dc.date.issued2012-
dc.identifier.citationChildren of divorce: effects of adult replacements on previous offspring in Argentinean owl monkeys 2011, 66 (3):505 Behavioral Ecology and Sociobiologyen
dc.identifier.issn0340-5443-
dc.identifier.issn1432-0762-
dc.identifier.doi10.1007/s00265-011-1297-9-
dc.identifier.urihttp://hdl.handle.net/10545/270392-
dc.description.abstractAccording to the Evolutionary Theory of the Family, the replacement of one pair-member by an intruder may have profound consequences for the existing offspring. Step-parents are expected to provide less care towards unrelated immatures than to genetic offspring, unless caring also serves as a mating strategy. Furthermore, because an intruder will be a potential mate for opposite-sexed offspring, relationships between offspring and same-sex parents are predicted to deteriorate. To test these predictions, we studied an Azara’s owl monkey (Aotus azarai) population in Argentina exhibiting serial monogamy and biparental care. Since 1997, we have collected demographic data from ca. 25 groups and inter-individual distance data from ca. 150 marked individuals. First, we compared survival and dispersal age of immatures in groups with and without replacements to investigate whether parental care serves as a mating strategy. Second, we compared sexspecific age at dispersal for groups with replacement of opposite-sex parents, same-sex parents, or in stable groups in order to test whether relationships between offspring and same-sex parents deteriorated after the replacement of the other parent. Survival and dispersal ages were not negatively associated with replacements, suggesting that male care might serve, at least partly, as a mating strategy. The time lag between a replacement and the subsequent dispersal of female offspring was greater if the intruder was a male, while the offspring and same-sex parents were less often nearest neighbors after replacements than before. Our results suggest that family disruption through the replacement of a parent is not associated with decreased offspring survival or early dispersion of juveniles, but deteriorates parent–offspring relationships.en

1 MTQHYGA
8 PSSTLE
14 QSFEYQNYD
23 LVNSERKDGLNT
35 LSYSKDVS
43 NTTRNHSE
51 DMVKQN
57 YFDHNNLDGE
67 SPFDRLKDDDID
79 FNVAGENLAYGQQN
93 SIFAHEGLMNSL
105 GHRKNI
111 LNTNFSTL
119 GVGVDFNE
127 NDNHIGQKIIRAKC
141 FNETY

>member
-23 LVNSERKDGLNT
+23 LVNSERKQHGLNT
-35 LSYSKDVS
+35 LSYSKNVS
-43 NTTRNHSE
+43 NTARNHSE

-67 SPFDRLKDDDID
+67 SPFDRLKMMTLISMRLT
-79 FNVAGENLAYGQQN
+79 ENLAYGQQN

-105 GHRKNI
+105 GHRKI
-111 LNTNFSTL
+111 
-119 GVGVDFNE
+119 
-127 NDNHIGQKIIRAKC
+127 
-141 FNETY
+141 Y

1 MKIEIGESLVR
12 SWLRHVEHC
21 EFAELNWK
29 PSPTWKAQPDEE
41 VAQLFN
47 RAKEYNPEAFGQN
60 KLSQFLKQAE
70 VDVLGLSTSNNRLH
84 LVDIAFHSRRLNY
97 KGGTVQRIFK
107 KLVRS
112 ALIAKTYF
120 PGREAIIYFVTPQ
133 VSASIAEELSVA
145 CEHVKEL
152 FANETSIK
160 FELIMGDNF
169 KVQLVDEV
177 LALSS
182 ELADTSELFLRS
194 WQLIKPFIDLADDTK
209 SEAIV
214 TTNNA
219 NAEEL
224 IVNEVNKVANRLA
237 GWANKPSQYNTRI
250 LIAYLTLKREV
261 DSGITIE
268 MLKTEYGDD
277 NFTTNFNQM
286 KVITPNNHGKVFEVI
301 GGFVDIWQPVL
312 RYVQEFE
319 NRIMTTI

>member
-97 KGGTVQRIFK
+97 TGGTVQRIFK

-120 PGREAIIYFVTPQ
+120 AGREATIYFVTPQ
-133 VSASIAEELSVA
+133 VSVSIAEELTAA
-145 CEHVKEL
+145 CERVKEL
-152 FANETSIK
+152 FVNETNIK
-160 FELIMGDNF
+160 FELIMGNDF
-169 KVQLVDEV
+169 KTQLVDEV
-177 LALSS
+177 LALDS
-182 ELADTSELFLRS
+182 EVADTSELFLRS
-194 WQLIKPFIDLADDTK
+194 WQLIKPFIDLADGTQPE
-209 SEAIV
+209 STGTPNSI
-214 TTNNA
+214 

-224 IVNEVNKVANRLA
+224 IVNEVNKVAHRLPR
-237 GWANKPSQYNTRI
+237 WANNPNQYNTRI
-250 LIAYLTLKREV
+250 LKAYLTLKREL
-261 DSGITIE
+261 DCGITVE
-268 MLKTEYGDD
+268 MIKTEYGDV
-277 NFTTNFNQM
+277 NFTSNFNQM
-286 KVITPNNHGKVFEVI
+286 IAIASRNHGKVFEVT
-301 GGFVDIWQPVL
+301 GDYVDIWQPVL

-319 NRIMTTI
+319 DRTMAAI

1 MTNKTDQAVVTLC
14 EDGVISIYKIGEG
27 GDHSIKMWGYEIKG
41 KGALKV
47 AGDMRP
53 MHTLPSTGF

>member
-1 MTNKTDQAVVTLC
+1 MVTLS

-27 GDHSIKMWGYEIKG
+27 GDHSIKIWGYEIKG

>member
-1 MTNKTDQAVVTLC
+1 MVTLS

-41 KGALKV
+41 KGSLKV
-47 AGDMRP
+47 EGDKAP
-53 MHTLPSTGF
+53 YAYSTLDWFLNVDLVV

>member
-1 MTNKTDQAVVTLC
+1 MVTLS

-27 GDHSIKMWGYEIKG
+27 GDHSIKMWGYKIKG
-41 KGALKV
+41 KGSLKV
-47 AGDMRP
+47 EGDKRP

dc.description.sponsorshipDeutsche Forschungsgemeinschaft (HU 1746/2-1); National Science Foundation (BCS-0621020)en
dc.publisherSpringeren
dc.relation.urlhttp://www.springerlink.com/index/10.1007/s00265-011-1297-9en
dc.rightsArchived with thanks to Behavioral Ecology and Sociobiologyen
dc.subjectAotus azaraeen
dc.subjectDispersalen
dc.subjectEvolutionary theory of the familyen
dc.subjectParent–offspring conflicten
dc.subjectNight monkeysen
dc.subjectSurvivalen
dc.titleChildren of divorce: effects of adult replacements on previous offspring in Argentinean owl monkeys-
dc.typeArticleen
dc.contributor.departmentUniversity of Pennsylvaniaen
dc.contributor.departmentCentro de Ecologia Aplicada del Litoral, CONICET-
dc.identifier.journalBehavioral Ecology and Sociobiologyen